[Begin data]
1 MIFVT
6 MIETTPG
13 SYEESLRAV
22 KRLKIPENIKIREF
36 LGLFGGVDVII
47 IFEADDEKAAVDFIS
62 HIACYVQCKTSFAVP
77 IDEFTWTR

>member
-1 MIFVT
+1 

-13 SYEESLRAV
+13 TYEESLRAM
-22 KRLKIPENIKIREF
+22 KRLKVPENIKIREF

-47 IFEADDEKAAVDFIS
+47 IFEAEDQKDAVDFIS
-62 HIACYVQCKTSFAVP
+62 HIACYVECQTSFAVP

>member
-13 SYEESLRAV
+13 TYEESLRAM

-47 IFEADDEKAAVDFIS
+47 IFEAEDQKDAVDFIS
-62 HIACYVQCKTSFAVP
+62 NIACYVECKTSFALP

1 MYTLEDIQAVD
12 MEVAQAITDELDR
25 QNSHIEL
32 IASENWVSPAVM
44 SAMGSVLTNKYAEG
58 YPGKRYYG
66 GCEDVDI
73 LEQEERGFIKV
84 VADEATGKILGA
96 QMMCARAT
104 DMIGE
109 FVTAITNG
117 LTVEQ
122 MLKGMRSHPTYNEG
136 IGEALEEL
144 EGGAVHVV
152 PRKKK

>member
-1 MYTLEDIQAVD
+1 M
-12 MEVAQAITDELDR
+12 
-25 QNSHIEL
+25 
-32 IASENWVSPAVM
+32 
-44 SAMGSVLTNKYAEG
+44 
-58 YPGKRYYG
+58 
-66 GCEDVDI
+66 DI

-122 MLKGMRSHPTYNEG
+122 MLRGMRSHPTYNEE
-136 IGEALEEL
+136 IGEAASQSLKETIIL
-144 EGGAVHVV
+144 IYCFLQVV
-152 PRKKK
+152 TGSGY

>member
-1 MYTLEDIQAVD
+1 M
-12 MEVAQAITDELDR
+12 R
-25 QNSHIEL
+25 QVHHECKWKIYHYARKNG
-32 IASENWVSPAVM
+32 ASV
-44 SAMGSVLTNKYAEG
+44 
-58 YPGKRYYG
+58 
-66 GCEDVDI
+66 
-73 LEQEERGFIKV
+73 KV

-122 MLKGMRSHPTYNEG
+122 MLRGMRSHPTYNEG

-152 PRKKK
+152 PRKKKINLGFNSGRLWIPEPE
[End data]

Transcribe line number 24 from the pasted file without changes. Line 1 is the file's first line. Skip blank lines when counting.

+47 IFEAEDQKDAVDFIS